At the Hjeiji family home in the occupied West Bank village of Qarawat Bani Zeid, classmates, friends and relatives of Fatima Hjeiji lined up to pay their respects.
One by one, the women and girls hugged Fatima's mother Dareen and offered sympathetic words.
"She was such a lovely girl. Everybody at school loved her," said Nadin Imad, 17, who attended the girls' school in the village with Fatima.
"I was in class with her since the first grade. She had a very strong character and was not afraid to say whatever she wanted."
The previous afternoon had begun like any other afternoon in the Hjeiji household. Fatima, 16, had returned home from school around 1.30pm and updated her mother on the morning's events.
"It was a normal day, nothing unusual," said Dareen Hjeiji.
"She told me about her school day, friends, teachers and her work. I had to visit the doctor so I left the house to go to the appointment. Fatima didn't tell me she was going to Jerusalem to visit her relatives."
Fatima's uncle Salameh Hjeiji told Al Jazeera that he believed the teenager had gone to visit another uncle and aunt who lived in the Old City of Jerusalem.
However, the teenager had not told her immediate family of any plans to do so and did not have an entry permit that would have enabled her to pass through the Israeli checkpoints that separate Jerusalem from the occupied West Bank.
Later that evening a family member received a phone call from the DCO, the joint Palestinian-Israeli military coordination office in the West Bank, informing them that Fatima had been shot dead by Israeli paramilitary police close to Damascus Gate in Jerusalem.
Soon afterwards, Fatima's father Afeef received a call from an Israeli intelligence official, asking him to come to Jerusalem and identify Fatima's body.
He was also questioned by intelligence officers for three hours that evening, he told Al Jazeera.
The Israeli police said in a statement that Fatima had been holding a knife and tried to attack Israeli paramilitary officers close to an entrance to the Old City, who then shot and killed the teenager.
The statement added that a letter had been found on the dead girl, which cited Quranic verses, addressed her family and was signed "martyr".
But Fatima's mother could not fathom what had happened the previous evening and believed that the police officers had no justification for shooting and killing her daughter.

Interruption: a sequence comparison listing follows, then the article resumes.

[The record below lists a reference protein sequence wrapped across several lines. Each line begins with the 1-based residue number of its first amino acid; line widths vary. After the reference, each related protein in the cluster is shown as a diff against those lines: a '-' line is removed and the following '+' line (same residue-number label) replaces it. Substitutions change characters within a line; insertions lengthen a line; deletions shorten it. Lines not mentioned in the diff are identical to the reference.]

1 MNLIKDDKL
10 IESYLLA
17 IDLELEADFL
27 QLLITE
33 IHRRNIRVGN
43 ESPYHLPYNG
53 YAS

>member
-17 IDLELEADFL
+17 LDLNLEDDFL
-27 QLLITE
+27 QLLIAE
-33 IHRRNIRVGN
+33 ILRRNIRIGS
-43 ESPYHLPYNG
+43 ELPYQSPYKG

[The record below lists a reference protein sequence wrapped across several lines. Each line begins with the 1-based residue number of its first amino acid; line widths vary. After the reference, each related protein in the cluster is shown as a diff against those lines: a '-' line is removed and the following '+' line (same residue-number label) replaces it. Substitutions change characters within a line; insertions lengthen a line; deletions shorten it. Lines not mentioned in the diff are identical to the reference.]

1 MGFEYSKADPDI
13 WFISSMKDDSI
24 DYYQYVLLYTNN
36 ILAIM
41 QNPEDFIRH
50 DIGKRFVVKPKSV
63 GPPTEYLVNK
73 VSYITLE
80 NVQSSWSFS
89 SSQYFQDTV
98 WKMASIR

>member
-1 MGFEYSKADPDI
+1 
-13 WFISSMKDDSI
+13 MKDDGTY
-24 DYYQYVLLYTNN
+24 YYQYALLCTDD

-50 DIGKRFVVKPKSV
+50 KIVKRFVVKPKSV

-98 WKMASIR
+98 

"I could never imagine that my daughter would do this," she said. "I don't believe what the Israeli police said."
According to eyewitness reports cited by local media, Hjeiji had been standing around 10 metres away from the police officers when they shot her.
|Men gathered inside a community hall in Qarawat Bani Zeid village to offer condolences to the family of Fatima Hjeiji|
Some accounts noted that the police officers continued to fire at the teenager after she had fallen to the ground and no longer posed a threat.
Since a wave of sporadic violence began in October 2015, mostly involving Palestinian street attacks on Israelis, a number of local and international human rights groups have raised concerns that Israeli security forces have used excessive force when confronting Palestinians who had carried out attacks or been suspected of doing so.
The Israeli police relaxed its open-fire regulations in December 2015, permitting officers to open fire with live ammunition on those throwing stones or firebombs as an initial option, without having to use non-lethal weapons first.
In a recently published investigation, Israeli human rights group B'Tselem found that101 Palestinians had been killed by Israeli security forces in 2016, including 31 minors.
The NGO reported that "these incidents were made possible by an open-fire policy that permits both shooting to kill in instances defined as 'incidents of assault' and a trigger-happy approach to demonstrations or stone-throwing".
DCI-Palestine (DCIP), a children's rights NGO, noted that Fatima was the seventh Palestinian child to be killed by Israeli security forces in 2017.
"Israeli security forces routinely use intentional force against Palestinian youth," Ayed Abu Eqtaish, accountability programme director at DCIP, said in a statement.
"Such excessive force, without a modicum of accountability, signals tacit approval for killing children with impunity."
The eldest of four siblings, Fatima had been a strong student and enjoyed writing poetry and speeches in her spare time, but she really excelled in mathematics, her family said.
"She was part of a club for gifted mathematics students in Ramallah," said her mother Dareen.
Dareen described her as quiet, calm and kind, noting that she was popular among her classmates.
The teenager was politically aware and had ambitions to work in the media after completing her education.
"She was a good speaker and a good writer," said Dareen. "She always watched the news because she wanted to be a journalist when she was older."